On the flip side, I've seen classified ads run by other churches looking for people to run the child care room while the ADULTs go to the service. Paid Nursery leaders? So the adults can listen to the sermon? Without their children? I have the same trouble with my kids during long prayers as everyone else, but I prefer my kids to be with me in church. I'll deal with the fidgetiness during prayers and hope the prayers will be eloquently brief. Although paying nursery leaders is an idea….might not be so hard to fill the callings hmm?

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  27. Hahaha! We were visiting a meeting in Italy with one of those 30-minute closing prayers, when a disgruntled elderly brother next to us blurted out in a stern, husky voice, "Un discurso!" (He's giving a sermon!) My hubby and I cracked up!

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  28. Uh Oh April – I think our ward must be sacraligous then 'cause we have ended early more than a handful of times this year. Now granted we have now changed Bishops so who knows. But NOW you know why I panicked – they wouldn't have done extra closing remarks and never did, no matter when the last talk ended – and we actually ended almost 15 minutes early once, before I could even get in to set up.

    So you laugh – but it happens…. 🙂 [Back to the regular topic]

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  29. Late Spring of 2002, we were living in the Midwest, and my husband and I spent our first two overnights away from our then 2-year-old daughter volunteering at the open house for the Nauvoo temple. It was an amazing experience for DH and me, but as much as little H loved the friends she stayed with, it was a tough couple of days for her. We got home Saturday night, and Sunday she was very clingy, but seemed to be doing better until it came time for the closing hymn and prayer. I was conducting the music, and after Sacrament sat with my family in the first pew. When I went up to conduct the closing hymn, she made it clear she was not happy sitting with Daddy while Mom was up there waving her hands around. The bishop's mother said the closing prayer, and went on and on oblivious to the two year old on the front row who was literally screaming at the top of her lungs.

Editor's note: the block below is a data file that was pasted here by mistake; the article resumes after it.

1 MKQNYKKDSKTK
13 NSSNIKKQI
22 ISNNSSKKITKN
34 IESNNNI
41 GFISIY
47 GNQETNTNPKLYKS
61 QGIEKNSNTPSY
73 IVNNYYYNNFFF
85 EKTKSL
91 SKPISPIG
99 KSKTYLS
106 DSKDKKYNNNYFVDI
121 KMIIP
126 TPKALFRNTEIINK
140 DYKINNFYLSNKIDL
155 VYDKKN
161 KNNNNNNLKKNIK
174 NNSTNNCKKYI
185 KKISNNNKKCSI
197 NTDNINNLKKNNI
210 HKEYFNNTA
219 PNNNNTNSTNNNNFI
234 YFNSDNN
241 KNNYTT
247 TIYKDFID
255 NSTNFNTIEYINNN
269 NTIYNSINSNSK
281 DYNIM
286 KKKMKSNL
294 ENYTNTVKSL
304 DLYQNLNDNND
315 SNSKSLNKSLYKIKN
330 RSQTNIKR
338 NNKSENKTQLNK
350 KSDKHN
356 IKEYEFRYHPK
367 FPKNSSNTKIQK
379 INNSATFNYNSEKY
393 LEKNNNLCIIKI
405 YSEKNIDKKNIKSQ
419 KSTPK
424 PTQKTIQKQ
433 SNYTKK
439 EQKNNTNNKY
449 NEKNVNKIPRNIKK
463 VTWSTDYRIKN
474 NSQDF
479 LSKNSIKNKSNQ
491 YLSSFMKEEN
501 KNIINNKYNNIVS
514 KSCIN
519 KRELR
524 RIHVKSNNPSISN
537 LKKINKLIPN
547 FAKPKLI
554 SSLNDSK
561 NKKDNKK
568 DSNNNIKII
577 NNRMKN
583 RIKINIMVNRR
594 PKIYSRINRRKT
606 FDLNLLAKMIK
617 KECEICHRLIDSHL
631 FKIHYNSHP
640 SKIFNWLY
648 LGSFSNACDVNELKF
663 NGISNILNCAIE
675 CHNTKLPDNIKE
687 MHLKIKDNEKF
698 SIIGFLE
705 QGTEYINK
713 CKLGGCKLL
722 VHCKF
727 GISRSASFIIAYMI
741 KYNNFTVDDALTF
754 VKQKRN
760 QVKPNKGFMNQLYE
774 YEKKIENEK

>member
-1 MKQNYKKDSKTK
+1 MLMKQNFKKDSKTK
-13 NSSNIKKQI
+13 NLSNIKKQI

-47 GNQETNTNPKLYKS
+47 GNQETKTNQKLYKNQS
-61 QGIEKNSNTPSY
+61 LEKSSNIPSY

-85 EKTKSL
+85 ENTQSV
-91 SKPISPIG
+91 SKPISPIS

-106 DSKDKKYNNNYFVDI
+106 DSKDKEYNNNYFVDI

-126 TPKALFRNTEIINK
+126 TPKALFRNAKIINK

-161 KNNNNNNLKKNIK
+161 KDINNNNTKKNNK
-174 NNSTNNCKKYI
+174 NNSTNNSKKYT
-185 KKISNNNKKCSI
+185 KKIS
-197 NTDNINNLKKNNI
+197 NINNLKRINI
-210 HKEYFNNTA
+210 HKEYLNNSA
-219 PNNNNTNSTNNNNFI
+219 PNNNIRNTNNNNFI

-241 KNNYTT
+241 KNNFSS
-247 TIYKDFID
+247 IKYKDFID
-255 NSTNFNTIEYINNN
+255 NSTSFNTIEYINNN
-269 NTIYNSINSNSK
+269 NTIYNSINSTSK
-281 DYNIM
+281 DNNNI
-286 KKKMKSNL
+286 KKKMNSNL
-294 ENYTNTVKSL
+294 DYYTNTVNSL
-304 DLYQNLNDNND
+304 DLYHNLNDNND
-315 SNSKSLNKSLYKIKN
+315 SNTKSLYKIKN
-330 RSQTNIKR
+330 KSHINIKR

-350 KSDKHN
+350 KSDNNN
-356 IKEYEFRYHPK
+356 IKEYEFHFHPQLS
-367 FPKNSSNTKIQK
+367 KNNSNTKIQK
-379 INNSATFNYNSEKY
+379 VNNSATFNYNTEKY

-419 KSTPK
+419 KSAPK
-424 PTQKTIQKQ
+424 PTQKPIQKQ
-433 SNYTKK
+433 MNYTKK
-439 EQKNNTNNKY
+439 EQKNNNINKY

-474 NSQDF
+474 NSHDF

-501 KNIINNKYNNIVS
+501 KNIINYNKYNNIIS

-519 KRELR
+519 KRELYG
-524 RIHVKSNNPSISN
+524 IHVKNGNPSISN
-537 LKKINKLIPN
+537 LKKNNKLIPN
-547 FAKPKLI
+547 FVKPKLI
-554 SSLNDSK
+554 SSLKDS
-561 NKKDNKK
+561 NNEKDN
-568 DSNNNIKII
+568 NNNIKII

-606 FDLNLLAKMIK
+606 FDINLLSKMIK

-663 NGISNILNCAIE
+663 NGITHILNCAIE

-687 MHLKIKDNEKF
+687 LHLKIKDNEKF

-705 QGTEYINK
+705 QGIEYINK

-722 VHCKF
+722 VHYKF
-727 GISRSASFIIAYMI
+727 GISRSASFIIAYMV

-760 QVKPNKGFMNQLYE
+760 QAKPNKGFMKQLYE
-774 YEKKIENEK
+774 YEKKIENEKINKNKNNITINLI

DH and I were grateful for the noise, however, when we both almost burst out laughing at what happened next: Sister M asked the Lord to bless the prophet "President Spencer W. …. I mean President…. (long pause)… Lord, though knowest his name."

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  30. ha ha this was great. I found your blog from mormom mommy blogs. We cant stand those long prayers! Even before we had baby. She's better behaved than we are!

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  31. Which is why they should only ask mothers to say the closing prayers–they would be about 12 words long and the heartfelt hallilujia (sp) chorus that would rise unabashed from the throats of every other mom in the congregation would make any baptist proud. I mean, really, do the women ever go on that long? Well, okay, every ward has one or two females that would do it just to tick off the rest of us, but generally?